Budget 2018: Limitations of Modi government's MSP hike for farmers

Meetu Jain
Meetu JainFeb 02, 2018 | 16:03

Budget 2018: Limitations of Modi government's MSP hike for farmers

When finance minister Arun Jaitley on February 1 announced to raise the minimum support price (MSP) of all crops to at least 1.5 times that of the production cost, there were the inevitable whoops of joy, until someone read the fine print.

Well, the BJP spin doctors have delivered yet another jumla.

What is it really that the farmer is getting? Certainly not a 50 per cent increase in MSP. Instead what is coming is a 50 per cent increase in cost of production. This means, cost of investment in addition to farm labour or what the Commission for Agriculture Cost and Prices (CACP) would call A2 plus FL. (MSP is calculated as a component of A2, FL, C2 and the last C3 which includes a 10 per cent managerial cost.)


"By not adding cost of land rental or C2, the government expects the farmer to pay for it from his own pocket. This hits his cost of production and drastically brings down his margin," says agricultural expert Devinder Sharma.

The BJP had promised in its manifesto that it would implement the Swaminathan Committee report which recommended a 50 per cent increase in cost of production, that is, investment, farm labour, land rental. In the Supreme Court in 2015, the government said just the opposite. That it was not possible to pay the farmer a 50 per cent increase in cost of production.

Agriculture minister Radha Mohan Singh, however, says: "It's going to be A2 plus FL. Land rental is a myth. Let's begin first with a 50 per cent mark up on expenses incurred." On asked that the manifesto promised the Swaminathan Committee would be implemented, Singh says that's not possible.


As the government drumbeats the MSP hike, the truth that many economists are pointing to is, that 94 per cent farmers in this country are not covered by MSP. That 83 per cent farmers have small land holdings of 0.6 acres. That the 2016-17 Economic Survey points out that in 17 states the avaerage income of the farmer is Rs 20, 000 annually. That 3.5 lakh farmers have died in 15 years and that farm debt is Rs 14.5 lakh crore.


"If the government wants to help, it should create the infrastructure, reduce the role of middlemen and procure directly," says VM Singh, of the Rashtriya Kisan Mazdoor Party.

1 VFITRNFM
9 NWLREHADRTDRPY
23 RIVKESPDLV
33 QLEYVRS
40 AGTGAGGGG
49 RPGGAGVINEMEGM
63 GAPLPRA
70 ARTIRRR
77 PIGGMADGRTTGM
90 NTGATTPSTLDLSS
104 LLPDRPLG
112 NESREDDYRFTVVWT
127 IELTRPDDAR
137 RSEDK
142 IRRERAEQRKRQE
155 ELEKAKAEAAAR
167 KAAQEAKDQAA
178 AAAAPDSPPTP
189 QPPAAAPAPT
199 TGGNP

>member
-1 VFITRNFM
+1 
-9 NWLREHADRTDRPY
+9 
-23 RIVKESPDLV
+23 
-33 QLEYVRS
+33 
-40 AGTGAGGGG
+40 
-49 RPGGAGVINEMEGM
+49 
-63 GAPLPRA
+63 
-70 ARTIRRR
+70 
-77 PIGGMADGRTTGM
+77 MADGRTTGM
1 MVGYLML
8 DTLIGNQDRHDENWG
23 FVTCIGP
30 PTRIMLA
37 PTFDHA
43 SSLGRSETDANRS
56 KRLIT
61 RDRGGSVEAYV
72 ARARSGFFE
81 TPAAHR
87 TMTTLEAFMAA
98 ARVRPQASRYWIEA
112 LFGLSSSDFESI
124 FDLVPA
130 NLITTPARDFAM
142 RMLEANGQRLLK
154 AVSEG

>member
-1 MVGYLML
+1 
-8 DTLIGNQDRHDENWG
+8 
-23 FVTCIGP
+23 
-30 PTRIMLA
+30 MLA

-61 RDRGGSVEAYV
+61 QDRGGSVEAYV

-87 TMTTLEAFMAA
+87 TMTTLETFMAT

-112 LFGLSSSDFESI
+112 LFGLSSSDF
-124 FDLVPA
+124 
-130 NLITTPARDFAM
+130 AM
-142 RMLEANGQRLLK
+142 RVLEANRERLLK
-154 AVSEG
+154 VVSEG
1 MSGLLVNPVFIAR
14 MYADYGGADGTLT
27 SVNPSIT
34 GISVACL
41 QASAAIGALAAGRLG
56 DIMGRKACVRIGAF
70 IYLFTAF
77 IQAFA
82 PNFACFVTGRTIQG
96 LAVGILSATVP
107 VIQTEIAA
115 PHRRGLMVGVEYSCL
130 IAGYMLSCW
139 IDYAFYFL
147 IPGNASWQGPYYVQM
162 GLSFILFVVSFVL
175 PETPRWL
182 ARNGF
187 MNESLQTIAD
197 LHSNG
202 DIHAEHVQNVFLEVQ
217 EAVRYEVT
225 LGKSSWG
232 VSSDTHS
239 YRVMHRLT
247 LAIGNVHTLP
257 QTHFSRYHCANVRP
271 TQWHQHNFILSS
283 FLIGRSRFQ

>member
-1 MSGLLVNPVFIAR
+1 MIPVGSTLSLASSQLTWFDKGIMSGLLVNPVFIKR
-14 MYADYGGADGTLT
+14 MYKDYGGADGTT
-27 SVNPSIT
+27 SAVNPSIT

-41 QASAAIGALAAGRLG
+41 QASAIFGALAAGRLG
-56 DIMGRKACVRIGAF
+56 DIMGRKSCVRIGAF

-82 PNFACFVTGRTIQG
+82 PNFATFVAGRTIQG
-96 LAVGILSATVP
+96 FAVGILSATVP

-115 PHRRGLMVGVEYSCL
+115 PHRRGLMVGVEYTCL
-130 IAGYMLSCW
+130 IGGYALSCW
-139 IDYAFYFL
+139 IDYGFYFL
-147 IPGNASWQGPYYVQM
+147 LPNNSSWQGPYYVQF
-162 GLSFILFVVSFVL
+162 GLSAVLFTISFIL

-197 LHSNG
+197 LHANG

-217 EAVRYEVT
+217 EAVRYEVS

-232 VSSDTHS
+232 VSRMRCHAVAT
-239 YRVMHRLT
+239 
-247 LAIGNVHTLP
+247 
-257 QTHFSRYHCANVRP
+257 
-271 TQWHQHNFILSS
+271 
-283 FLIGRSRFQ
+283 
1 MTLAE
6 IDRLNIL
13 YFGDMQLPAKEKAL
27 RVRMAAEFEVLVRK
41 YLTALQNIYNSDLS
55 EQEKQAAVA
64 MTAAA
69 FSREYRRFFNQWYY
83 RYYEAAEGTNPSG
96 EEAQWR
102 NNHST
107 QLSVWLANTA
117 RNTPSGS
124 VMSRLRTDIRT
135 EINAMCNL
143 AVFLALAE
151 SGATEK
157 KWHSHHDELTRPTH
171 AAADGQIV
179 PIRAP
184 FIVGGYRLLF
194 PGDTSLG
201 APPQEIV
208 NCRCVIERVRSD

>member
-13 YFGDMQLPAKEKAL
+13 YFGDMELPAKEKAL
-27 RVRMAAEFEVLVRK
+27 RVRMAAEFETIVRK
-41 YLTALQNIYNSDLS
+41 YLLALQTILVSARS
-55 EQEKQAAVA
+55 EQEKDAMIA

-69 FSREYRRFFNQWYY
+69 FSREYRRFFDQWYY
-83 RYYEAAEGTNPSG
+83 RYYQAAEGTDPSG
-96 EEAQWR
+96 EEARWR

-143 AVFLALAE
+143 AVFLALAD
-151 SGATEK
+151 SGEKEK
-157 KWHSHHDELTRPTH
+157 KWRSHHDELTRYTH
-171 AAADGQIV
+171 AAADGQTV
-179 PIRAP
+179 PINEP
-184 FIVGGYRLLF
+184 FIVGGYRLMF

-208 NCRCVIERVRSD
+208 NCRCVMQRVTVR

A top BJP leader, however, says, "This argument is outdated. It is not possible to pay such prices to the farmer. The global and Indian economy is interlinked. What we should be doing is changing the crop pattern instead of producing more then what can be consumed. For example, grow more bamboo. We have changed its definition in the law from tree to grass. Please grow bamboo. Use it for biomass, for fuel, for newsprint or wear it as a shirt. If we insist on simply growing rice and wheat, we are losing the plot."

But MSP isnt the only disappointment. According to the finance minister: "Last year, I had announced strengthening of e-NAM (electronic national agriculture market) and to expand coverage of e-NAM to 585 APMCs (agricultural produce market committees). 470 APMCs have been connected to e-NAM network and rest will be connected by March, 2018."

The electronic platform for commodity trading in agriculture is anything but ready. The six states with the most mandis under eNAM are Uttar Pradesh-66, Madhya Pradesh-58, Haryana-54, Maharashtra-54, Telangana-44 and Gujarat-40. But the platform is bogged down by red tape in each of these states.


Even if it were ready, e-NAM is a bigger evil then MSP. "The model that is followed in arriving at the price is the average price of trade during the day. But this is deceptive as it is less than the MSP. For instance, the MSP of "toor" was Rs 5,050 per quintal. At e-NAM, it fluctuate between Rs 3,700 and Rs 4,200. This is a platform designed to help the trader, not the farmer, " says Devinder Sharma.

While 86 per cent of our farmers are unable to transact at APMCs, the truth is there are only 7,600 APMC mandis in the entire country. What is needed is another 42,000 more if a mandi is to be made available, one each within a 5km radius.

Now in the last full Budget of the Modi-led NDA government's first term, the finance ministry has announced an upgrade of 22,000 rural haats at a cost of Rs 2000 crore that would have the APMC's regulation, but will be electronically linked like e-NAM.

Economist Mohan Guruswamy says, "If the government really wants to help the farmer it should follow the Telangana model where Rs 8,000 is paid directly to the the small land owners. This step has singularly done more for the farmer than any other scheme."

Sharma points out the government's spin doctors take advantage of the fact that the public memory is short. "Look at what they promised in the Budget last year. That 100 lakh grameen houses would be built. This year there was a similar announcement: 51 lakh grameen houses would be built this year and 51 lakh next year."

Go figure.

Last updated: February 04, 2018 | 19:19
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